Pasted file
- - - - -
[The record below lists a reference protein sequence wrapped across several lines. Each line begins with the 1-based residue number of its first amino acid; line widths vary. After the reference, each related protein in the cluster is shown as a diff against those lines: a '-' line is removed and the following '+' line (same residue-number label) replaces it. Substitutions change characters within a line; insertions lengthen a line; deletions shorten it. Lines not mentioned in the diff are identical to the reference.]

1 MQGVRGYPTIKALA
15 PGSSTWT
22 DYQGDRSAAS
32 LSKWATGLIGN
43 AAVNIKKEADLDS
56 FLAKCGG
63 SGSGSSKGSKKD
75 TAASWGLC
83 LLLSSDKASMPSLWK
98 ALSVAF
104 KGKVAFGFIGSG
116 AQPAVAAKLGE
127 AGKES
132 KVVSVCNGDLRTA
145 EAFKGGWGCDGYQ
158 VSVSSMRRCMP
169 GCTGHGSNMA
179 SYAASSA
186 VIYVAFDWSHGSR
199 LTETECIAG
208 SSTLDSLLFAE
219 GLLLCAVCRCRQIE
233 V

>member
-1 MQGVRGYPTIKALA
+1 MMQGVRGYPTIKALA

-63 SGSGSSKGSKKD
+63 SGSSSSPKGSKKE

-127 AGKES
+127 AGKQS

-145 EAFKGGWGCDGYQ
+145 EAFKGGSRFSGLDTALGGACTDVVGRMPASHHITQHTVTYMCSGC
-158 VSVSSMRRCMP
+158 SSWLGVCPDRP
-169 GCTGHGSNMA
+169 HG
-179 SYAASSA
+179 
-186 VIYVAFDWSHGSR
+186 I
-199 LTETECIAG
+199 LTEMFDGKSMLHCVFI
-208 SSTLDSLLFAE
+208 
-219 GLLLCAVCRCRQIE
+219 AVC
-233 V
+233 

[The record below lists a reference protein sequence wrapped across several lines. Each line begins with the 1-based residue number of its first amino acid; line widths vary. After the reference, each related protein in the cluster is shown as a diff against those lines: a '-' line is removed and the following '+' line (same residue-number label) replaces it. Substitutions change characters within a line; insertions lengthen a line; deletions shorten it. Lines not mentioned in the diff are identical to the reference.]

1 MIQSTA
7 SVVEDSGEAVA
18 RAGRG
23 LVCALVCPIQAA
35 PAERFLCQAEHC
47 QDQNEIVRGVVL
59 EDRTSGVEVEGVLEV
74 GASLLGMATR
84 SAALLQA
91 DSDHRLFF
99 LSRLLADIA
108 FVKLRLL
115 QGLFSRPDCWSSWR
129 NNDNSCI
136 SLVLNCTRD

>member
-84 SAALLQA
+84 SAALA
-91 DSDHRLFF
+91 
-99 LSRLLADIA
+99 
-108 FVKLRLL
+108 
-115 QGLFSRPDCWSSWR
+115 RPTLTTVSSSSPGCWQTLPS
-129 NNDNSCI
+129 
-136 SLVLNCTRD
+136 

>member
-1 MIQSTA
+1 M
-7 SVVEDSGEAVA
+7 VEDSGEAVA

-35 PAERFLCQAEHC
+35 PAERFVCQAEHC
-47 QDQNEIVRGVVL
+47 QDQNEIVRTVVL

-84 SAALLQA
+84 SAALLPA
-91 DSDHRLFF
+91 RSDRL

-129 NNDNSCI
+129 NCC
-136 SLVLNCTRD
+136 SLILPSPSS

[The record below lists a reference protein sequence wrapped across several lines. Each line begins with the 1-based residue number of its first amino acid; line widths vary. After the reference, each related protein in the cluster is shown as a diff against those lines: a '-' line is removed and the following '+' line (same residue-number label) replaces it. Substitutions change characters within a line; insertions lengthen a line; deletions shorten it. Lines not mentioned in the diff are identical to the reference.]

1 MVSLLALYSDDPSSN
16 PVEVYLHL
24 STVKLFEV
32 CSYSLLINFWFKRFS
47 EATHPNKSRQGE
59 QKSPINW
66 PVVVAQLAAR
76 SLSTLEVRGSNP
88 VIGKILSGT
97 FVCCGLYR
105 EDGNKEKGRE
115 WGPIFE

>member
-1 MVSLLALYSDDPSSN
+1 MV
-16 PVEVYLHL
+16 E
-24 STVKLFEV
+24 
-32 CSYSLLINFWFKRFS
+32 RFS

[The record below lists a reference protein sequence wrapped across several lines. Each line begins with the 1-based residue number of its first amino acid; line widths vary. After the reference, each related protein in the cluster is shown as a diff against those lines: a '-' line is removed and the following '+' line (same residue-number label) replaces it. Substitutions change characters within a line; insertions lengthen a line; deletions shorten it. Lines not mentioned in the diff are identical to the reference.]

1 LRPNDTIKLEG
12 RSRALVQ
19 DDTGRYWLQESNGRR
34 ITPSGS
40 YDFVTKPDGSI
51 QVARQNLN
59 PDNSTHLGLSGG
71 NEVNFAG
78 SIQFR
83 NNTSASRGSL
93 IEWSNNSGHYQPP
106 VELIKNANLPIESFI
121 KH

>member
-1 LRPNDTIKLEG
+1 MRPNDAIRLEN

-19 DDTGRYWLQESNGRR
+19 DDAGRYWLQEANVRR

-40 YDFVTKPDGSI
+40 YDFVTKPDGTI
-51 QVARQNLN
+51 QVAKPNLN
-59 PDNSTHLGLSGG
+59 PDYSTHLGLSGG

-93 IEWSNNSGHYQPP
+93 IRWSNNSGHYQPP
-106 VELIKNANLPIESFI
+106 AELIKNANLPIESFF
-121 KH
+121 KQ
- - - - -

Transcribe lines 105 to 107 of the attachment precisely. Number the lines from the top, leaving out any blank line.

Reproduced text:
66 PVVVAQLAAR
76 SLSTLEVRGSNP
88 VIGKILSGT